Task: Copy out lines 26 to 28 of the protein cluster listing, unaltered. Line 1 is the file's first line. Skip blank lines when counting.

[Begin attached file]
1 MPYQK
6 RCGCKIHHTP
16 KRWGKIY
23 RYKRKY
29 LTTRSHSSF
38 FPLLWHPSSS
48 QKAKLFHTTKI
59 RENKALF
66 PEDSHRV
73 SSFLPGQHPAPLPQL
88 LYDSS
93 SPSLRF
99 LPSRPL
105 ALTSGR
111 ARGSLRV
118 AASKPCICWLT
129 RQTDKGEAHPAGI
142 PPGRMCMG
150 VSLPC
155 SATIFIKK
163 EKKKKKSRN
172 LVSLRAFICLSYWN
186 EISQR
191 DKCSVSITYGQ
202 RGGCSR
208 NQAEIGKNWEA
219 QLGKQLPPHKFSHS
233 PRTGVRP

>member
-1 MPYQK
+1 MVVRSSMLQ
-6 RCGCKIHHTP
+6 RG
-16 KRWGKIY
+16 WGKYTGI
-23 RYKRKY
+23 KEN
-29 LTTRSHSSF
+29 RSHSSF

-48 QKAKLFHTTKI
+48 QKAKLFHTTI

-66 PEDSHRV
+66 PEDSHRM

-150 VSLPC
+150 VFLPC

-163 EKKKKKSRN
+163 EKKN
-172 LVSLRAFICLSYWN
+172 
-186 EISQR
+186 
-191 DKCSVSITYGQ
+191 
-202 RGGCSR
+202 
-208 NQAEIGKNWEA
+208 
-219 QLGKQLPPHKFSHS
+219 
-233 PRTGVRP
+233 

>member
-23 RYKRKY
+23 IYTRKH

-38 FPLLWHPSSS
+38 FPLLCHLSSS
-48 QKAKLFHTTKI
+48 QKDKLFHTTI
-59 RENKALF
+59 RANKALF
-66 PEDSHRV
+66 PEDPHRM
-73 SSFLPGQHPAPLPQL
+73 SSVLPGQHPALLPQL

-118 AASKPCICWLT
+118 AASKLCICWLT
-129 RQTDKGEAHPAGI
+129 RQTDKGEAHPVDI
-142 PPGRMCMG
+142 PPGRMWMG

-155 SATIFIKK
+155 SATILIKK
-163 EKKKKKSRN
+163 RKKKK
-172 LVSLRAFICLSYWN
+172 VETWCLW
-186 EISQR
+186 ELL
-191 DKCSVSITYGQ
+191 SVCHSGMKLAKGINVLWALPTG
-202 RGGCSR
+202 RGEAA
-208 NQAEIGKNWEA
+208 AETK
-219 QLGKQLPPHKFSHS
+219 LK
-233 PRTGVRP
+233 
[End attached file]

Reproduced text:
208 NQAEIGKNWEA
219 QLGKQLPPHKFSHS
233 PRTGVRP